The Death of Computer Languages, The Birth of Intentional Programming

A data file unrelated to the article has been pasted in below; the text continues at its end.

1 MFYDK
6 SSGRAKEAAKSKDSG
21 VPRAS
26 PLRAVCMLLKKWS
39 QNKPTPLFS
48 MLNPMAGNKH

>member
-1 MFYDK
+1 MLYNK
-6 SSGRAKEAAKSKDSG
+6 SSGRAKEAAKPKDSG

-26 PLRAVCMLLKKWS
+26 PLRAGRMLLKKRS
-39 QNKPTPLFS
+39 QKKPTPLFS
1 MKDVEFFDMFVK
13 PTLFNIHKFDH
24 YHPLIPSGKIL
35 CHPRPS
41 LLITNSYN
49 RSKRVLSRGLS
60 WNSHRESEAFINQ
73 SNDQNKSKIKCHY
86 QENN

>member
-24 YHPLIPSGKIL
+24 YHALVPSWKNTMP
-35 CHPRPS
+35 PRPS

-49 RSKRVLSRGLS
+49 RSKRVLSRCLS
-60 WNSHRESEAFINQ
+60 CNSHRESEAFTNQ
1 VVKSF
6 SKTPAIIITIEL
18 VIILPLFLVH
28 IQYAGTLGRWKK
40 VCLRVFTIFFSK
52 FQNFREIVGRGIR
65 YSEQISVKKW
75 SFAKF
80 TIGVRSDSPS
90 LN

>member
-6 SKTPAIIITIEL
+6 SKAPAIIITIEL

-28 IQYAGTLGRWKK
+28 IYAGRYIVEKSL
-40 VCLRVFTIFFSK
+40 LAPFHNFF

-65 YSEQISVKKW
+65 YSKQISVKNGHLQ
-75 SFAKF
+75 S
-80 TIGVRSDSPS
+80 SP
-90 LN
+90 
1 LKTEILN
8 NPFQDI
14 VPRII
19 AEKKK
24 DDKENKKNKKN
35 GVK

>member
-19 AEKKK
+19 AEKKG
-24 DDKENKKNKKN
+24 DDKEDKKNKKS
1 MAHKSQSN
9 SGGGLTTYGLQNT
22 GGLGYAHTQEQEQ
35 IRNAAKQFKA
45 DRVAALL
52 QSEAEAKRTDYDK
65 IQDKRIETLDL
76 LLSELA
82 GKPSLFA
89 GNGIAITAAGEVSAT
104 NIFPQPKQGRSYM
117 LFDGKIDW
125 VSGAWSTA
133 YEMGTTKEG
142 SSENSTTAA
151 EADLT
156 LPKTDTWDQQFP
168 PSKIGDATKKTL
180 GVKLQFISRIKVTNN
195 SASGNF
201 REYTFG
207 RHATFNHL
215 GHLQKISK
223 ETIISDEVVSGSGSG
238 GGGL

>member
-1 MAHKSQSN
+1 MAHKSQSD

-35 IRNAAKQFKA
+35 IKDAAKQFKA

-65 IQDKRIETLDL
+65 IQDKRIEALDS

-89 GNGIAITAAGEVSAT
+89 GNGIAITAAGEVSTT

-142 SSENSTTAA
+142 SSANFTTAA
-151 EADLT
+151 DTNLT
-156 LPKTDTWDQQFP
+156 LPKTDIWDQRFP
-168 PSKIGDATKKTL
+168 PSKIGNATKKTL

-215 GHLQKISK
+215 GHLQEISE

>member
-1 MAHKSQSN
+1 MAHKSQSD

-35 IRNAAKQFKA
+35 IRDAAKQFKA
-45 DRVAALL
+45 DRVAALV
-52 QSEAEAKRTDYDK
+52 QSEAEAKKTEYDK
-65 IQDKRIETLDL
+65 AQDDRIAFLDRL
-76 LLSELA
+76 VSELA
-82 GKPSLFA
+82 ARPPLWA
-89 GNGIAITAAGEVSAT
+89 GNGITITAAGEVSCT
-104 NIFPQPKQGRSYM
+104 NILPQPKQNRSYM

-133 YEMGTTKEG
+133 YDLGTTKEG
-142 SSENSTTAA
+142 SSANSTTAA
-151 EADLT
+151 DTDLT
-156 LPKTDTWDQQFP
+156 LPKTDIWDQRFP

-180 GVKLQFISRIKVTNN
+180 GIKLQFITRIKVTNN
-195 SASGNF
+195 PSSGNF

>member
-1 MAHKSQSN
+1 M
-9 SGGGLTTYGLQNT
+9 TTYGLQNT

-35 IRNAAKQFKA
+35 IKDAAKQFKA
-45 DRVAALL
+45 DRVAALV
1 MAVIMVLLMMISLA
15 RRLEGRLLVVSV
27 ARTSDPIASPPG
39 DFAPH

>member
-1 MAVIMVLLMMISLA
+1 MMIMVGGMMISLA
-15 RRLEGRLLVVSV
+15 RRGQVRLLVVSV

IP is currently under development at Microsoft Research. Several US Patents have been applied for, covering various aspects of the system. The system achieved complete self-sufficiency March 1, 1995, and since then all further development of IP has been performed in IP itself. The size of the system as of September 1995 was about 1.7M nodes (intention instances) in the source tree. Plans include the creation of component libraries; the support of additional legacy languages, such as C++; operational use of the system elsewhere within the company; and finally productization before the year 2000. This paper presents the idea of the intention as an abstraction mechanism, and an integrated development system which may be used to develop systems using intentions. Software encoded intentionally can be said to be immortal, in that its meaning can be sustained independently of the long term progress in programming notation and implementation techniques. The independence and self-sufficiency of intentions might well create first a market in abstractions or “language features”, followed by the long sought-after dream of a software componentry market. Legacy code can be integrated into the new paradigm with minimal or no loss of information and there are considerable prospects for “hot” re-engineering or continuous improvement, which can be performed while the legacy system is kept in operating condition.